Lyrics: All of the lyrics in the album were written whilst Haughm was on a trip in the Romanian Carpathian Mountains in March of 2010, all of them which fit the music perfectly and admirably, narrating tales of pagan gods, burning forests, lost spirits, eternal despair and physical suicide. My personal favorite would have to be the last lyrics of the album found on To Drown: "They escaped the weight of darkness, to forge a path into the marrow of the spirit, they chose to drown, in a deeper vacancy, an emptiness that quells the null, a pool for the forgotten". Into the Painted Grey, which narrates the thoughts of a dying Pagan god include the likes of "For I am not an ageless god, no, I am imprisoned by time, these ancient palms shall once again be mine. Hands...hands that lift the oceans to vertical depths above the stars, for when I die, the universe will die with me."Black Lake Nistng includes a dialogue between the deceased and the actual Nistng (a Nistng is a nithing pole used to cast curse and death upon someone in Germanic Pagan tradition) : "(voice of the dead) We are the faces below the ripples, a deep sorrow traveled through the woods and found a home in our humble grave" -"(voice of the Nistng) I am the silence inside the tomb, you created the stars and gave birth to the heavens; the darkness of space and time, so go to the nightside end below". These lyrics form a formidable compliance between the effect that the music has on the listener and the artistic vision created by Agalloch in Marrow of the Spirit. // 10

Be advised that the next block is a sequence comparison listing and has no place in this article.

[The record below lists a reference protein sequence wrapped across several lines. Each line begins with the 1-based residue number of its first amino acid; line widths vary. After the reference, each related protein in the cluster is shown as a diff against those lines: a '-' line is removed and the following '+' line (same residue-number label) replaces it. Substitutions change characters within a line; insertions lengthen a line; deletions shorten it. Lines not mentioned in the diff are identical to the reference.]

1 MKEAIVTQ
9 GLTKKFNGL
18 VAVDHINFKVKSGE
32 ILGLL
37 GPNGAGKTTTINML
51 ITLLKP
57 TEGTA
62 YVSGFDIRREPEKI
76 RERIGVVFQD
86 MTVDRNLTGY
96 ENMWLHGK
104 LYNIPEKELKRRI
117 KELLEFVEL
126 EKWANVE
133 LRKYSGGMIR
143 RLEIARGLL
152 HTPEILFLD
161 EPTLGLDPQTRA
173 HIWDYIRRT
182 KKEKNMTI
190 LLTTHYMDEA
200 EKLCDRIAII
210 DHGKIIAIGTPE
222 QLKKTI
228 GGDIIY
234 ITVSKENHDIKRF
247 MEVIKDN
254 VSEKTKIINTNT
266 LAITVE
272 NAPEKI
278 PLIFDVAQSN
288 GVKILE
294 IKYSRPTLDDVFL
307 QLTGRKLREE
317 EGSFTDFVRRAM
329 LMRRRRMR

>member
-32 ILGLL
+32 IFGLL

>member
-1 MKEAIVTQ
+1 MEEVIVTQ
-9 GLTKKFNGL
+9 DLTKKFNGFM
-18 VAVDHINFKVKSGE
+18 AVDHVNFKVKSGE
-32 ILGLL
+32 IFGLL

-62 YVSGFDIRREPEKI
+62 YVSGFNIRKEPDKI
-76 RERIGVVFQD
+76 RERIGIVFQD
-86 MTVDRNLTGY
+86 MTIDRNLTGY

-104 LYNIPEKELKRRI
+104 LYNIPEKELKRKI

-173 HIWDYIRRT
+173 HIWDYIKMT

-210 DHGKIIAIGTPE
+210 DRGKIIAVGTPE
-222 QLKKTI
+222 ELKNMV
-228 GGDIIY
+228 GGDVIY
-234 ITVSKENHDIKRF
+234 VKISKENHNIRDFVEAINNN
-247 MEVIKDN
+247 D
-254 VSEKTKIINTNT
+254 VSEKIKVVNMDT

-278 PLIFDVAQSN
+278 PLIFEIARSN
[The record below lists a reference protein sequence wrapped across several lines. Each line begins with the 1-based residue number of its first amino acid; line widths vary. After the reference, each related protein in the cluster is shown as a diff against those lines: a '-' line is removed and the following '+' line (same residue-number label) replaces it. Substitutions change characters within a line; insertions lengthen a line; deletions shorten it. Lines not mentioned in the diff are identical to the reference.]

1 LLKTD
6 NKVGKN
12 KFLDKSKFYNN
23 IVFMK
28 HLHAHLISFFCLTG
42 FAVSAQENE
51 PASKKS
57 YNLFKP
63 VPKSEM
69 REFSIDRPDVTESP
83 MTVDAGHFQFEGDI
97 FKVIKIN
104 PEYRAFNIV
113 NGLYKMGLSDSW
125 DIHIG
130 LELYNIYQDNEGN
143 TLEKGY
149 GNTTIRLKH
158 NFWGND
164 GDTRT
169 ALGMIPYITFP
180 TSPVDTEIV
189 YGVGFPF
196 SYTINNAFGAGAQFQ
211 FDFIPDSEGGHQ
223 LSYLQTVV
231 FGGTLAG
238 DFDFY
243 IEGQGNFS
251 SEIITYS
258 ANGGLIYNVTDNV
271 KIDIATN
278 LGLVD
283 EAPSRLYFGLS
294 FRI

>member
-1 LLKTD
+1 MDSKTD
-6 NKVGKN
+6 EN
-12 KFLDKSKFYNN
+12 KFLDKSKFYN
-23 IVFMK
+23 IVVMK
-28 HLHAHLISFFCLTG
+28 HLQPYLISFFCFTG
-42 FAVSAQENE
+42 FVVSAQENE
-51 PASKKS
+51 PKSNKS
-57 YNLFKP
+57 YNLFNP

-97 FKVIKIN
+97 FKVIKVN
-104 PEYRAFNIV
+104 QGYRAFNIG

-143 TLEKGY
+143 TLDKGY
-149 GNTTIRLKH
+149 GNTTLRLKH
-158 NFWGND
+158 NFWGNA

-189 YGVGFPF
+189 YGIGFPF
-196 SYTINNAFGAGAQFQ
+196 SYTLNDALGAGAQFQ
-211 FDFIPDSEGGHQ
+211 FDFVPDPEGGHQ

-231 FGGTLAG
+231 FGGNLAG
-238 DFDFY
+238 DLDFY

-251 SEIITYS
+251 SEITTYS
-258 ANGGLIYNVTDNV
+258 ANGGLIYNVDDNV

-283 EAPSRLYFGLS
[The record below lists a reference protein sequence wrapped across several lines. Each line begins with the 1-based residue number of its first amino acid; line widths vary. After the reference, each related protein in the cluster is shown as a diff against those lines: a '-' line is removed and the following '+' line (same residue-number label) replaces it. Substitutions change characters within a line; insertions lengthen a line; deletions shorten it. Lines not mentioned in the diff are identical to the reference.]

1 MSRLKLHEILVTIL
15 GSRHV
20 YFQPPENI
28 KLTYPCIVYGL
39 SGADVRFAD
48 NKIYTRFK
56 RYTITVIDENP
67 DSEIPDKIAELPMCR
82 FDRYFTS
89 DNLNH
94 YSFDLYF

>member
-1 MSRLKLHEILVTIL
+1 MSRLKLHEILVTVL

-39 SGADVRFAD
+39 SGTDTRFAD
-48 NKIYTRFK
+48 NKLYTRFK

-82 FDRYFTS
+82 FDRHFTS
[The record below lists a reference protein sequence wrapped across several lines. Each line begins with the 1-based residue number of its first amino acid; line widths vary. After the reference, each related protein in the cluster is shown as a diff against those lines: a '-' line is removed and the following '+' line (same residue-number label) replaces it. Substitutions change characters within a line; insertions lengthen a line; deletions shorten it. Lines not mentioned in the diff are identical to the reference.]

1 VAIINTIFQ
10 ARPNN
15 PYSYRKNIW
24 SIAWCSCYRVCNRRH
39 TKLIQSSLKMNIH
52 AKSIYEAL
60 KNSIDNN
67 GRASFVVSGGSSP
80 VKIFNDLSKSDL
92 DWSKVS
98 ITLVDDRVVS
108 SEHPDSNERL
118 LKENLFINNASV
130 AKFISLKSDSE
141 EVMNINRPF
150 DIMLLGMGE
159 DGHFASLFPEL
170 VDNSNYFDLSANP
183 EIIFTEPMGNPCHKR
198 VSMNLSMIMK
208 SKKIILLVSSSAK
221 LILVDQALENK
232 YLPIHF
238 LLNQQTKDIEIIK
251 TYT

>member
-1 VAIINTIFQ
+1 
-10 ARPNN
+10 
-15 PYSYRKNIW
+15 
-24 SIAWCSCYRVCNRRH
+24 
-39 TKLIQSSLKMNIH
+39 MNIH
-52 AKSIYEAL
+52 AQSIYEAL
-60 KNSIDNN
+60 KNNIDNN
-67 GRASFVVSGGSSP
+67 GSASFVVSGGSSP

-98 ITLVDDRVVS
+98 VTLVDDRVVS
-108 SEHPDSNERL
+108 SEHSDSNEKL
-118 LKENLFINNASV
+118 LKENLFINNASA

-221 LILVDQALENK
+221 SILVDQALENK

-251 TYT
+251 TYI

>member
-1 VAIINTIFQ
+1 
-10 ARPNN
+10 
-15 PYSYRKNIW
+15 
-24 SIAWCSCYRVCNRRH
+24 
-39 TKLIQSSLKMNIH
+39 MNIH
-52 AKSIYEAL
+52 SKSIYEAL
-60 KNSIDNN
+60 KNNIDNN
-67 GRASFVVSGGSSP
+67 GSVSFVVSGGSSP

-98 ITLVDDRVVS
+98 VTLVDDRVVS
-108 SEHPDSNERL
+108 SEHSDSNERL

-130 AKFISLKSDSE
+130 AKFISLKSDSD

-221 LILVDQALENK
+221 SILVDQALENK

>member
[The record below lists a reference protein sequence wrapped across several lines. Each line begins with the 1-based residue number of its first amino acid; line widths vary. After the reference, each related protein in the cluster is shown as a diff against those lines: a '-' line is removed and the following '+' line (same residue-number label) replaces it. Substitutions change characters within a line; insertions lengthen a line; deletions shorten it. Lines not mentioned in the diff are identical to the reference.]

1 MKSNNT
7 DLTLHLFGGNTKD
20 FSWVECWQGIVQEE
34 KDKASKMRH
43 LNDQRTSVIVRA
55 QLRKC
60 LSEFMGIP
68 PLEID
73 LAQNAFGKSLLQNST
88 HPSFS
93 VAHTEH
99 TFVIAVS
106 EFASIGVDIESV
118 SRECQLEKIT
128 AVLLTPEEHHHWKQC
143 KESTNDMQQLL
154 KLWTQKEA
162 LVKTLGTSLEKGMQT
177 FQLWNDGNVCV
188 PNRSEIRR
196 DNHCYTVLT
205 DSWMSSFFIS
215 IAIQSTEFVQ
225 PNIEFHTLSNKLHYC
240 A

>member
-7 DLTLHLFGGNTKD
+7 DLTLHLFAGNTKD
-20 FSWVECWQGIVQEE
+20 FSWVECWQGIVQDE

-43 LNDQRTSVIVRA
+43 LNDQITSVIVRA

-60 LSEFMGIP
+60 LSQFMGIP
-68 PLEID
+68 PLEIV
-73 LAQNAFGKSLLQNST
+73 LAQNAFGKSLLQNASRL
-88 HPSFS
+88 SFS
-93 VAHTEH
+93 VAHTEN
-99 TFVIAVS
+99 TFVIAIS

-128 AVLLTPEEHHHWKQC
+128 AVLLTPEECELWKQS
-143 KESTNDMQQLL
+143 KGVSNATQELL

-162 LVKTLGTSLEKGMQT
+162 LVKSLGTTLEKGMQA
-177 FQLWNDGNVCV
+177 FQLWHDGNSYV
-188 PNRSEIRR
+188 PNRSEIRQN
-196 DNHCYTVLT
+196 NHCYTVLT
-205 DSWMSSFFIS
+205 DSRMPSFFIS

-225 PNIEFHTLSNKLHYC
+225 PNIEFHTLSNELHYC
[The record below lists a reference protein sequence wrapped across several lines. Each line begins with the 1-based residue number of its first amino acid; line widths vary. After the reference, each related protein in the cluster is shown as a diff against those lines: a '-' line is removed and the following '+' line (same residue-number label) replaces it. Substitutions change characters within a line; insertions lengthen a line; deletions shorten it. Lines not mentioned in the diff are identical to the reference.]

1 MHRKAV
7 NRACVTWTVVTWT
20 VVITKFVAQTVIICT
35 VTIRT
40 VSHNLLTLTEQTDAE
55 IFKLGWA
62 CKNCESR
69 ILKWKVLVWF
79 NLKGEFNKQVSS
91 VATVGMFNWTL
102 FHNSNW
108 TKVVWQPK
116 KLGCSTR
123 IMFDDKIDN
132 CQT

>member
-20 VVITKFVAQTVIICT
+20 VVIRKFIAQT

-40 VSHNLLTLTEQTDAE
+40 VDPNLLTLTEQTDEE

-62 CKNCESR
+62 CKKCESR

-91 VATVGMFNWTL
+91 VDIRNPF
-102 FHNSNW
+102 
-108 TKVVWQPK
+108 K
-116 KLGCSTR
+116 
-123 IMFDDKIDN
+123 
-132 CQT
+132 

Overall Impression: Although a clearly fantastic piece of music, Marrow of the Spirit takes time to sink in. There are so many things going on at once at you that it is hard to take it all in at first, it's easy to become confused at what exactly is happening and lose attention span. My personal recommendation would be to take a walk during the winter at a nearby forest, and walk along listening through the entire album. Another complaint I would have is the album would have benefited from acoustic centered pieces rather than constant acoustic layers in the rhythm layers of the music.
Marrow of the Spirit is a very solid entry in the Agalloch discography, certainly not inferior to previous Agalloch achievements and formulates an epic and long exhausting journey containing musical and lyrical imagery of despair and melancholy and narration of occurrences in the spirit realm. Buy this album and see this band live if you can, they certainly deserve your money's worth. // 9